In May 2011, Koch sat for a portrait by Dmitry Borshch that has been exhibited at the Institute of Oriental Studies of the Russian Academy of Sciences, DePaul University, Brecht Forum, and CUNY Graduate Center, and is included in the Catalog of American Portraits at the Smithsonian's National Portrait Gallery.
In the summer of 2009, Koch began appearing in weekly movie review segments for an online show, Mayor at the Movies. [ citation needed ]He was an avid moviegoer who often saw two or three movies a weekend. Although he was invited to private screenings, Koch preferred to see films with a public audience and was often approached by moviegoers who were surprised to find him there. His reviews were outspoken and wry, with his rating system consisting not of stars but of a "plus" for a good film or a "minus" for a bad one.
He had a particular passion for independent cinema and documentaries, but enjoyed dramas and action films as well. In addition to Mayor at the Movies,his film reviews were regularly featured on The Huffington Post and in the New York newspaper The Villager . Koch also appeared in more than 60 Hollywood films and television shows as himself, including Sex and the City , Spin City , and Double Rush , and also hosted Saturday Night Live . A documentary about his life, Koch , had its world premiere at the Hamptons International Film Festival on October 8, 2012, and was released theatrically on February 1, 2013 (coincidentally, the day of Koch's death).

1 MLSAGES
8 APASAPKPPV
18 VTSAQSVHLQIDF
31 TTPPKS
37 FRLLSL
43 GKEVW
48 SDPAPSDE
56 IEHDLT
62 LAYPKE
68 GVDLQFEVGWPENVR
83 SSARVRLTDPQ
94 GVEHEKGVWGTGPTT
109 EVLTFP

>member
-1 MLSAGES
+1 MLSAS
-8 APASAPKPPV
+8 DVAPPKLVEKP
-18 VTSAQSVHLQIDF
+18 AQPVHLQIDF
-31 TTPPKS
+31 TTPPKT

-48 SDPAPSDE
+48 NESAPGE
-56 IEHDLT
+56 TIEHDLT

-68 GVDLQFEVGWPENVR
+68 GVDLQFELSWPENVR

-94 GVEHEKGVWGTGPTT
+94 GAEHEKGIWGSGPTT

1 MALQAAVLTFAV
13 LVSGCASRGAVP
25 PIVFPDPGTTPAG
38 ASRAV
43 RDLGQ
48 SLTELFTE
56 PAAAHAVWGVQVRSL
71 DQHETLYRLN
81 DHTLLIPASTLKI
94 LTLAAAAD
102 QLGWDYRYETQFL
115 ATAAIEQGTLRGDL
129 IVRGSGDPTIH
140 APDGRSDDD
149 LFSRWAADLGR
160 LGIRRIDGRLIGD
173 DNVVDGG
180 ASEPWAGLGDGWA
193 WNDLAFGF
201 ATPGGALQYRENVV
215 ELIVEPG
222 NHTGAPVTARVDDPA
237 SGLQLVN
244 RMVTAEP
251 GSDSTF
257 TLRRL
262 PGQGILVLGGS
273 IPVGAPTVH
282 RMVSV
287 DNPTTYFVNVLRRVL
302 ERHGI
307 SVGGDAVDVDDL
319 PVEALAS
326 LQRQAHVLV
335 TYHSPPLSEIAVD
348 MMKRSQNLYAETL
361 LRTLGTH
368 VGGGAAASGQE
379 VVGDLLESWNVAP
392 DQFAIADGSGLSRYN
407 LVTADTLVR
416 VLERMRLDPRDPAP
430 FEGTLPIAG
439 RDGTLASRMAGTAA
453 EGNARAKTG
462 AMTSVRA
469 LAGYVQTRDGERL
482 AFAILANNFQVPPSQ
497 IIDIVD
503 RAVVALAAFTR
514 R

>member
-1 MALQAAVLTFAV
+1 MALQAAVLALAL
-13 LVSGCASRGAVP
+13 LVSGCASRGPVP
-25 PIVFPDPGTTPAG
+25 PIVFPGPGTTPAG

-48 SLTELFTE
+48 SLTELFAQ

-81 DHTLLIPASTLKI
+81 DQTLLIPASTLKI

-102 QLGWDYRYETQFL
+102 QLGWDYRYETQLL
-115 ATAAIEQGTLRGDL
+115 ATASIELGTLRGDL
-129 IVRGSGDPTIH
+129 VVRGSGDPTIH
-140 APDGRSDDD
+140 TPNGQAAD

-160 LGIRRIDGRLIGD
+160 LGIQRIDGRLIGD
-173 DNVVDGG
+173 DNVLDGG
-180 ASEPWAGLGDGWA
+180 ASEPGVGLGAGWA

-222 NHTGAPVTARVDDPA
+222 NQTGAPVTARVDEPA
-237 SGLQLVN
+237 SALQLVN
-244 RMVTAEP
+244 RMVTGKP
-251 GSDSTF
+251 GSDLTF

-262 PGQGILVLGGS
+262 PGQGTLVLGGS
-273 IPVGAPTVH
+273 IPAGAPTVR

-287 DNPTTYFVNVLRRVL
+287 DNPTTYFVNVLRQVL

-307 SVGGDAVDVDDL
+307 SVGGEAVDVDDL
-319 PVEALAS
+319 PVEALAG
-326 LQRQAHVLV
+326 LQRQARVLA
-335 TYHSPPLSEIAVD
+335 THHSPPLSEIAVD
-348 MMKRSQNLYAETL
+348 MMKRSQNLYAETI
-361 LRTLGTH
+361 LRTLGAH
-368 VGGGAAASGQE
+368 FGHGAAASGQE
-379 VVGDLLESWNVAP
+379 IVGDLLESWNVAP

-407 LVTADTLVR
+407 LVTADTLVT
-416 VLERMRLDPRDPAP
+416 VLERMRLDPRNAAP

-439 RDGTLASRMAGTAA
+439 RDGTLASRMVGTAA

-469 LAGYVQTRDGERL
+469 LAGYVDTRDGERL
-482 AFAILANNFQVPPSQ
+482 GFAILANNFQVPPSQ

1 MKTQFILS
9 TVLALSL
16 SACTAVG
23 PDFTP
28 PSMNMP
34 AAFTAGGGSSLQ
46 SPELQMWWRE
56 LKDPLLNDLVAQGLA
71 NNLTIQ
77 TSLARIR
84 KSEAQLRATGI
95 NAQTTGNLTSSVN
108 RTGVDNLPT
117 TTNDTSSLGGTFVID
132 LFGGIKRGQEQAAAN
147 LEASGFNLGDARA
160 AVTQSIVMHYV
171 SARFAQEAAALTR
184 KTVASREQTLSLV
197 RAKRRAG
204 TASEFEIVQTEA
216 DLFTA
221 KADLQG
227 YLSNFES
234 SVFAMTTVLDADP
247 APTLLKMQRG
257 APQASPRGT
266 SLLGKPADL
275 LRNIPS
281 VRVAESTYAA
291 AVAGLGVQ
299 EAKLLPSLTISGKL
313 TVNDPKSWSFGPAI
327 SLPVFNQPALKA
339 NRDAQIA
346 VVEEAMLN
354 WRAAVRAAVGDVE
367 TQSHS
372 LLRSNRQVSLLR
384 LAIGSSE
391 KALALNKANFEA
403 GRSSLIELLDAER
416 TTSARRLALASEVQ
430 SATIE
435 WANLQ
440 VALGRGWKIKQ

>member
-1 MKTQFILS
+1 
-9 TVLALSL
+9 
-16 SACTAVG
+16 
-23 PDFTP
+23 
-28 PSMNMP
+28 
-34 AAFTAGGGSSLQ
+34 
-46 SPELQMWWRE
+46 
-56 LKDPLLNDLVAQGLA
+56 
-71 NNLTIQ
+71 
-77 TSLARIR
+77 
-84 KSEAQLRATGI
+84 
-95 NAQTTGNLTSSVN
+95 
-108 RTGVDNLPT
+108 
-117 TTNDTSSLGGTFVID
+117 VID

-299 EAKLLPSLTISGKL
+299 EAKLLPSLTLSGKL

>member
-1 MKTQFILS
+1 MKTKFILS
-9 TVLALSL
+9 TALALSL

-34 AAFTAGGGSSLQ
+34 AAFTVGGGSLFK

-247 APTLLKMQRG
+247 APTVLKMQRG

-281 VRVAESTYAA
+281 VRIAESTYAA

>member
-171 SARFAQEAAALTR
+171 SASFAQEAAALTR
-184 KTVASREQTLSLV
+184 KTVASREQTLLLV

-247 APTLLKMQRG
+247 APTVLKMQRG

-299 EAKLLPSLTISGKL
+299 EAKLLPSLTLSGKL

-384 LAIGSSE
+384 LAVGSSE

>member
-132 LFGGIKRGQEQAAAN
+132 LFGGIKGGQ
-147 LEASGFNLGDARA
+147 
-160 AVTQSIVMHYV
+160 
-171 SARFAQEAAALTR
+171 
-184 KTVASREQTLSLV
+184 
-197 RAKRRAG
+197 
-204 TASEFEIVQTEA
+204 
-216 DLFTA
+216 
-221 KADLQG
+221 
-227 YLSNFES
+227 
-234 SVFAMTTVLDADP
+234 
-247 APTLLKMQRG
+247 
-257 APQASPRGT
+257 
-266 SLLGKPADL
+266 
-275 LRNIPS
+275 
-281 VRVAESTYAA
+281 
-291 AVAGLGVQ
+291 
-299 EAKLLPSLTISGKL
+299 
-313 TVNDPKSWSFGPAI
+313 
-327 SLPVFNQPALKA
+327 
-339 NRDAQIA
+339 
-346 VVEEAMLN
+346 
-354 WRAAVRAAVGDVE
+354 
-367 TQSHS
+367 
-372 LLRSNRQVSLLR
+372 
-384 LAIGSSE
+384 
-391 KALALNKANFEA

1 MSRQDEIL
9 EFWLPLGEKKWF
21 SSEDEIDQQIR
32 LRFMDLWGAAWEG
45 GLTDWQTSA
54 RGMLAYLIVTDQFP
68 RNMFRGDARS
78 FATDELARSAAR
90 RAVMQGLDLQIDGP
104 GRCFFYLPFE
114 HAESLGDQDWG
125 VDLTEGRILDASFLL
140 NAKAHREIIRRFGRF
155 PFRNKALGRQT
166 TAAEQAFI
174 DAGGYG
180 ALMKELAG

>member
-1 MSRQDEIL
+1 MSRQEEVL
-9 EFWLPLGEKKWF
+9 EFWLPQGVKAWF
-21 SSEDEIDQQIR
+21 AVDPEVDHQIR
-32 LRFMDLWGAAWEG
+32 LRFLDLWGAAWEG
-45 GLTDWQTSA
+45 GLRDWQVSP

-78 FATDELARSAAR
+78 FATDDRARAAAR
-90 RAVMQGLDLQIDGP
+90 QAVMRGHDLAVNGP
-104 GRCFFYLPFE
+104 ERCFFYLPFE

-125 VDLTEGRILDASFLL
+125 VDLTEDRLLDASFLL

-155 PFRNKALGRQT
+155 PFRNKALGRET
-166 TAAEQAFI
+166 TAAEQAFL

After leaving office, Koch frequently endorsed prominent Republican candidates, including Rudy Giuliani and Michael Bloomberg for mayor, Al D'Amato for U.S. Senate, Peter T. King for U.S. House, George Pataki for governor, and, in 2004, George W. Bush for president. Koch also endorsed Democrats, including Eliot Spitzer for governor in the 2006 election. He endorsed Bill Bradley for president in 2000.[ citation needed ]
Koch took back his endorsement of Spitzer in the aftermath of the governor's prostitution scandal. He said, "At the time the prostitution episode emerged, I commented that nothing could explain his behavior other than the fact that he had a screw loose in his head. Probably several."
Though Koch supported Giuliani's first mayoral bid, he became opposed to him in January 1996, and began writing a series of columns in the New York Daily News criticizing Giuliani, most frequently accusing him of being authoritarian and insensitive. In 1999, the columns were compiled into the book Giuliani: Nasty Man. He resumed his attacks, and had the book republished, in 2007, after Giuliani announced his candidacy for president. In May 2007, Koch called Giuliani "a control freak" and said that "he wouldn't meet with people he didn't agree with. That's pretty crazy." He also said that Giuliani "was imbued with the thought that if he was right, it was like a God-given right. That's not what we need in a president."
Koch originally endorsed Hillary Clinton for president during the 2008 campaign,[ citation needed ] then endorsed Democratic nominee Barack Obama in the general election. In his endorsement of Obama, Koch wrote that he felt that (unlike in 2004) both candidates would do their best to protect both the United States and Israel from terrorist attacks, but that he agreed with Obama's domestic policies much more and that the idea of Republican vice-presidential nominee Sarah Palin ascending to the presidency "would scare me". In 2010 he rescinded his support for Obama, saying that Obama could very well harm American–Israeli relations.
In 2011, Koch endorsed Republican Bob Turner for Congress, because Koch "wanted to send a message to Obama to take a stronger position in support of Israel."
In October 2012, Koch told Al Sharpton that after a conversation with Obama about his position on Israel he was satisfied, and endorsed his reelection.
Early in 2013, Koch endorsed Christine Quinn in the Democratic primary for that year's mayoral election.